This simple little question is amazingly powerful, especially at the end of a session that covers a range of topics, because it allows space to think beyond the immediate issue. This question drills down, giving clients’ permission to raise another issue that wasn't on the agenda, yet is the real thing that's troubling them.
The issue that clients say they want to work on is often not the real issue; this question gives them time to reveal what's really going on.
In a previous life before becoming a coach, I spent many years interviewing executives about their work in the corporate world and made an interesting discovery. We'd have a formal meeting for an hour when a person gave me all the facts and figures, the official story I needed to write up for an article. Yet the most intriguing tales, the best one-liners, emerged on the informal walk to the coffee machine or the lift out of the building after I tucked my notebook out of sight. In these moments, I captured the best headlines and off-the-record stories. Similarly in coaching, the most important discoveries often come at the end of a session, when clients feel they've off-loaded what they thought they ought to work on. Now relaxed, their unconscious minds come up with the most useful information.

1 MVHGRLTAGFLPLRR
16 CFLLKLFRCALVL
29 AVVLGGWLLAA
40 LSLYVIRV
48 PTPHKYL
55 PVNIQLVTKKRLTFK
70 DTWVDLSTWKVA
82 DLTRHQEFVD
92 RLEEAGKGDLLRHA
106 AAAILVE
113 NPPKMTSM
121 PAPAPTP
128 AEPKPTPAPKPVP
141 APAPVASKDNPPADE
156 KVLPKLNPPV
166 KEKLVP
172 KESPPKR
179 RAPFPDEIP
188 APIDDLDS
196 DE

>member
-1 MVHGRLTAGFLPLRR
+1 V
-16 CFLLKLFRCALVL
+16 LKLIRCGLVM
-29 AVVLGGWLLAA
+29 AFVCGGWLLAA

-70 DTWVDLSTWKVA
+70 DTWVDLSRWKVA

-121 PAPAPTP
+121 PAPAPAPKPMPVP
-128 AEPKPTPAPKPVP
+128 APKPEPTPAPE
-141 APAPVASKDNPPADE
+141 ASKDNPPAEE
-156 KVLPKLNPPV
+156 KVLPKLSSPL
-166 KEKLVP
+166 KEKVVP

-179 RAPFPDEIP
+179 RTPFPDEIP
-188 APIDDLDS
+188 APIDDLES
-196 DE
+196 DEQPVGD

Michael coached ...